Bad Press

Have you heard the expression “there’s no such thing as bad Press?” This saying makes the assumption that getting your name out there is the important thing, whether it’s something good you did or something bad you did that put you forward. I think there’s some truth to this saying because people’s memory tends to be short. They’ll remember a name but not necessarily a context for that name. This probably explains why crooked politicians, even when it’s known that they’re crooked, continue to be elected.

Thinking about this saying from a lab perspective, it means that even when a mistake is made, you may be able to capitalize on it to make contacts outside the lab, to effectively put your name out there. Even if it is a significant mistake, or is a situation you had no control over, using it as an opportunity to introduce lab personnel and lab concepts to the greater medical community is a good thing. Okay, it may take them a bit to forget the bad incident, but they will remember you and now have a lab contact for other lab-related issues.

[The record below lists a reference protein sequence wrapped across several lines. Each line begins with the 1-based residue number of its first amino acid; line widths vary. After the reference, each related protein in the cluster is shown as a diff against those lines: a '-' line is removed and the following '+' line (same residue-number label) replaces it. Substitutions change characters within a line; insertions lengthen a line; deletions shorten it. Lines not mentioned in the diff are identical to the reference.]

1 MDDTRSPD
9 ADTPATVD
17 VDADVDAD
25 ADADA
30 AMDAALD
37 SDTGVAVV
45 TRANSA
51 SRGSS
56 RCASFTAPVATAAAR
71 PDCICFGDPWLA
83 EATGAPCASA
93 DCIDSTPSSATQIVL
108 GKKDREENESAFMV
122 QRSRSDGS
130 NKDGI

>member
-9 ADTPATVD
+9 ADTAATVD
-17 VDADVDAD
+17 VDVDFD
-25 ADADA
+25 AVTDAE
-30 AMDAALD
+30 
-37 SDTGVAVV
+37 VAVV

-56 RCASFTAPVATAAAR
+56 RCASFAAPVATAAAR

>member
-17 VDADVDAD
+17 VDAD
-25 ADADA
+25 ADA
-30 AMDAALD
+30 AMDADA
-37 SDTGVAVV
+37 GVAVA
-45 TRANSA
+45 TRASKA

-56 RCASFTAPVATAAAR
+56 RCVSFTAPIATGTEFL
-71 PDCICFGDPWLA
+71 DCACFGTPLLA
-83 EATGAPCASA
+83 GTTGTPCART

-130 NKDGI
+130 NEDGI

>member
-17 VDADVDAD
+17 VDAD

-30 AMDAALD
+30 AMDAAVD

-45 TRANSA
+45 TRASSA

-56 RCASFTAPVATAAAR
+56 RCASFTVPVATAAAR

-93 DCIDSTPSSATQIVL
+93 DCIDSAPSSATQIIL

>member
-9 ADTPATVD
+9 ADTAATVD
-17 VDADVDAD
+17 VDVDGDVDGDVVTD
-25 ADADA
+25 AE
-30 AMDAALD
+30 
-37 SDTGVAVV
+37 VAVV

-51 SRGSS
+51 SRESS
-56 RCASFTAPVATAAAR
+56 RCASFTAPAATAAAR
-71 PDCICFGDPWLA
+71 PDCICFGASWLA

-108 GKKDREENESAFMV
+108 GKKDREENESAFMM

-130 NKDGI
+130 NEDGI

I was considering this in the context of notifying physicians of a reagent recall, on a reagent we have been using for about 3 months. Luckily, I have a good rapport with the majority of the physicians involved, but even when fielding negative phone calls from those who do not know me, I used this event as an opportunity, an introduction and an offer of lab help on any other issues they may be having.

As a field, the laboratory tends not to blow its own horn very much outside of lab and pathology. Because that’s true, we need to learn to grab opportunities when they arise, even if they arise from less than ideal situations. It’s also an opportunity to suggest that a laboratory professional sitting on various committees may prevent future issues. Being this “forward” sometimes places people firmly outside their comfort zone, but in this day and age of decreasing test reimbursement, and decreasing money in the medical and laboratory fields overall, being an integral part of the healthcare team is more important than ever.

So, the next time you have to notify other healthcare professionals that test results that were reported may be less than accurate, try considering it as an opportunity to create new contacts and build cross-medical-field relationships. Quickly acting on every opportunity to become a well-recognized and needed part of healthcare is the best way to keep our profession alive and flourishing.

-Patti Jones PhD, DABCC, FACB, is the Clinical Director of the Chemistry and Metabolic Disease Laboratories at Children’s Medical Center in Dallas, TX and a Professor of Pathology at University of Texas Southwestern Medical Center in Dallas.

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